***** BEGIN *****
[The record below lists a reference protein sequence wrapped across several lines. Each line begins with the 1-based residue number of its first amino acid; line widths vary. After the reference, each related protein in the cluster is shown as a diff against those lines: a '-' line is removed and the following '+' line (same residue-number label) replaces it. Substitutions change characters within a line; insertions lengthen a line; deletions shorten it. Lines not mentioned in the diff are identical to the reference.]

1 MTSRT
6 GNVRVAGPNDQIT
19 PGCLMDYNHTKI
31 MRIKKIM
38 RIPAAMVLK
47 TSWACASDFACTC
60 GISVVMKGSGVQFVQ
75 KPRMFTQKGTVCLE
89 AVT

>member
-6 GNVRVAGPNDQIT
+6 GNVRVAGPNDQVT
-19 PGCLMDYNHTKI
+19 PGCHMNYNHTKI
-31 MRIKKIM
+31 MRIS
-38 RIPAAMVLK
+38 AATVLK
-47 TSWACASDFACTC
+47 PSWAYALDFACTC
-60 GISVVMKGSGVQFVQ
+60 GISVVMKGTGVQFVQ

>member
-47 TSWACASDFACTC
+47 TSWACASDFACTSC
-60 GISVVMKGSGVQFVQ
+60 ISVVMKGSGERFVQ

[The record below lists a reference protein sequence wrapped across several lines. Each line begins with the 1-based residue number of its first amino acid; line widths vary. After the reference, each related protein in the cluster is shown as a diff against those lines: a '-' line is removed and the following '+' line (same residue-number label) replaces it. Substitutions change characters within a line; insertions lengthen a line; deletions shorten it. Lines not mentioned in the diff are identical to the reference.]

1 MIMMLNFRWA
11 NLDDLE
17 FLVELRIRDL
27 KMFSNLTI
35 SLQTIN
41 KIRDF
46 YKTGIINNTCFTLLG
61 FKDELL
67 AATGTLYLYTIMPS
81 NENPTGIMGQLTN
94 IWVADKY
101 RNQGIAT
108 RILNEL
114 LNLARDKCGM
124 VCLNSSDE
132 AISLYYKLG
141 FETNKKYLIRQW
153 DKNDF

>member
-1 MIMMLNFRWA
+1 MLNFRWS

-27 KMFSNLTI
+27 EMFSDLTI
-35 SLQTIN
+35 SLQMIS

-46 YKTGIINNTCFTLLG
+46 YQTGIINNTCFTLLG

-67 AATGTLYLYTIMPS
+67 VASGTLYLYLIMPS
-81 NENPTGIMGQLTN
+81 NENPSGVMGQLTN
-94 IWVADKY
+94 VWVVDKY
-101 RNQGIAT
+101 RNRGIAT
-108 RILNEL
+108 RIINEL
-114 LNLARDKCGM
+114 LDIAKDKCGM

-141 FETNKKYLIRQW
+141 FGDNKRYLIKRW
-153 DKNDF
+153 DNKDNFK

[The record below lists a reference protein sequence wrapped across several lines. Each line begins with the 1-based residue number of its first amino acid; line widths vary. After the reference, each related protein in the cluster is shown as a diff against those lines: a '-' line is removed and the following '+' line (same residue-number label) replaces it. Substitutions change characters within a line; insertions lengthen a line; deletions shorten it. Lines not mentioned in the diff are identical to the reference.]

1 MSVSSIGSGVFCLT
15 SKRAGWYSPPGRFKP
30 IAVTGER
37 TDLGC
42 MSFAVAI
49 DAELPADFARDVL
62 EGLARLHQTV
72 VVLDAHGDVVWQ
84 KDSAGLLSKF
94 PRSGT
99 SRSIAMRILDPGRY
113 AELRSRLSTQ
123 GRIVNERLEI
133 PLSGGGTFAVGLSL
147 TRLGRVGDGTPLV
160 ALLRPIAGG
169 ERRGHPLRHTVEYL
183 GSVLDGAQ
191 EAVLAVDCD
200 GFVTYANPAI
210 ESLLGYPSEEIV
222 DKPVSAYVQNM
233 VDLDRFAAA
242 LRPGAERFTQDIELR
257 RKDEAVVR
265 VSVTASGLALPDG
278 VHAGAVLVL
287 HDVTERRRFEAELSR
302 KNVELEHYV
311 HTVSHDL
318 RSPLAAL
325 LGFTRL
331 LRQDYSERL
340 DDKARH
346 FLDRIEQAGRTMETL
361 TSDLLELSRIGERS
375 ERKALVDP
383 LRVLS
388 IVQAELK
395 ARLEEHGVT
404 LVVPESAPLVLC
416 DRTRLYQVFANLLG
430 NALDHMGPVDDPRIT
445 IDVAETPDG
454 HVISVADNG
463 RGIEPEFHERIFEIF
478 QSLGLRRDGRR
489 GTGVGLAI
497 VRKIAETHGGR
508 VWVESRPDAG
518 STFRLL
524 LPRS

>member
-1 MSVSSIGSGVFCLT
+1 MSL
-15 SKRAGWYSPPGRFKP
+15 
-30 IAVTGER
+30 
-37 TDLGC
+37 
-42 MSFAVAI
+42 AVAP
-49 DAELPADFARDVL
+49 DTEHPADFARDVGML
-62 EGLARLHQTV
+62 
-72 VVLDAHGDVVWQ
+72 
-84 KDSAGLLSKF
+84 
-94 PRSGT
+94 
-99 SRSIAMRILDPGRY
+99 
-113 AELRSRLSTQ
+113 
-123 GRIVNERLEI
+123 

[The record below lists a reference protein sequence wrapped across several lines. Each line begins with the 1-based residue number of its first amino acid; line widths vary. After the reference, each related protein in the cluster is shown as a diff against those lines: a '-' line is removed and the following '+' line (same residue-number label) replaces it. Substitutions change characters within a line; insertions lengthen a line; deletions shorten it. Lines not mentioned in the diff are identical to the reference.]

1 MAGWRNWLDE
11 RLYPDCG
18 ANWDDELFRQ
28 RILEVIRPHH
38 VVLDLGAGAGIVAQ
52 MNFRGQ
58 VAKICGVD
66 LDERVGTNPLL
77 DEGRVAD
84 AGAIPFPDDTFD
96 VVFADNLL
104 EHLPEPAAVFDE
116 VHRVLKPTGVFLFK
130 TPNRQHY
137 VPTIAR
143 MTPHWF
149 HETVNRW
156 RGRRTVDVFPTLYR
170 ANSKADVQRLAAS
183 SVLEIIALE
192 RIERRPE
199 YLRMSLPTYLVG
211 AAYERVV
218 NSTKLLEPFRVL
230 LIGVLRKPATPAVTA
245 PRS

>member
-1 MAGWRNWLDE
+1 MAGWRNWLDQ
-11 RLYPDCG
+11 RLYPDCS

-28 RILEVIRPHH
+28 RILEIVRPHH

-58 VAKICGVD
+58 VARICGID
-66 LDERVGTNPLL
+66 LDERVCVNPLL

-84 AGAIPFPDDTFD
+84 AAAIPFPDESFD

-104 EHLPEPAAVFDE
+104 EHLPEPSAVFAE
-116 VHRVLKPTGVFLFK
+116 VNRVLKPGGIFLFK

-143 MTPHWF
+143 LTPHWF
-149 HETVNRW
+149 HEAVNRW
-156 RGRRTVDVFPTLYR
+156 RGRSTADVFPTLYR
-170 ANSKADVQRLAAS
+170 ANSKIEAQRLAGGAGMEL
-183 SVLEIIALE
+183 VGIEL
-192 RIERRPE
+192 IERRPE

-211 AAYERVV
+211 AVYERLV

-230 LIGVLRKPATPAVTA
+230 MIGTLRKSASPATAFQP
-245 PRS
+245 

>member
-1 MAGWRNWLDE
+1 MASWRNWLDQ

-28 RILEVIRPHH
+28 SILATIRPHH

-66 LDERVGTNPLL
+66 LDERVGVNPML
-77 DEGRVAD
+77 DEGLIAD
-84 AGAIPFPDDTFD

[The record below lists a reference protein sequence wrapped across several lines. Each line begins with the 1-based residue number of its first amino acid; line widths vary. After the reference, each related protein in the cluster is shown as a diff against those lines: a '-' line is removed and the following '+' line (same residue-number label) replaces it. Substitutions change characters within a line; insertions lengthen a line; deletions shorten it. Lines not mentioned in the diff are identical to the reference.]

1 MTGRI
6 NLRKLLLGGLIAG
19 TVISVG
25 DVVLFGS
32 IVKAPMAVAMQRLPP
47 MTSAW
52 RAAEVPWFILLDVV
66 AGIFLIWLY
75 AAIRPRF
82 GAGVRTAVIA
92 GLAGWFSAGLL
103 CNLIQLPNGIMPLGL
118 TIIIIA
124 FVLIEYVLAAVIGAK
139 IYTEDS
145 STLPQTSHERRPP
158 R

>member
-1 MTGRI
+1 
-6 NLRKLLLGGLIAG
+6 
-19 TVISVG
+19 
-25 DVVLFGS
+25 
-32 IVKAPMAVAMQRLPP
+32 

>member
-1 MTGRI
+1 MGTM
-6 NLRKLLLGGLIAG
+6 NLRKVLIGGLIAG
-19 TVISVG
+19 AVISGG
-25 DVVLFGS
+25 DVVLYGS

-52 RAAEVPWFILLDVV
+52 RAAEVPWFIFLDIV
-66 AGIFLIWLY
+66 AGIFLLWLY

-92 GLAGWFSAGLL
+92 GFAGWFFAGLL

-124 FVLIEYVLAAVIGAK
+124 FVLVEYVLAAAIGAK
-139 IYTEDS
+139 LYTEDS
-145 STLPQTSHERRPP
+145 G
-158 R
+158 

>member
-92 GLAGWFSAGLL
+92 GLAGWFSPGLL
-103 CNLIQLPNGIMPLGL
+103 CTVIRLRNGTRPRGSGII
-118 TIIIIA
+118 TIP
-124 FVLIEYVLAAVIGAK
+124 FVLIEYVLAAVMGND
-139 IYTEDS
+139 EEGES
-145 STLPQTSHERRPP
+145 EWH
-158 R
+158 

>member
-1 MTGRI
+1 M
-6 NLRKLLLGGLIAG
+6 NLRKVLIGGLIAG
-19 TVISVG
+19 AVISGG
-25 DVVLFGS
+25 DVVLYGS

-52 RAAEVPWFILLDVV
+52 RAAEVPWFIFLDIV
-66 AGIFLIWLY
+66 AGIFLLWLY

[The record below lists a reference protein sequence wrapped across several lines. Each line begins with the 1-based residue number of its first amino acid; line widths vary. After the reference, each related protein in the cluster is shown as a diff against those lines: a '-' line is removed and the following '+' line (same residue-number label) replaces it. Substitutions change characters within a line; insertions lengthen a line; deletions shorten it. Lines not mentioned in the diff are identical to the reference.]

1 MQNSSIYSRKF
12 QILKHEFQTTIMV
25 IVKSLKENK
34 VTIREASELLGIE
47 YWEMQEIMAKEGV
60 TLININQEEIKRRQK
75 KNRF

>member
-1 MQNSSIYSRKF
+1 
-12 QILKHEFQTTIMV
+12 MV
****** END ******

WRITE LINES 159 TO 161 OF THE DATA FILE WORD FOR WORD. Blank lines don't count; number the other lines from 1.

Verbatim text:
52 MNFRGQ
58 VAKICGVD
66 LDERVGTNPLL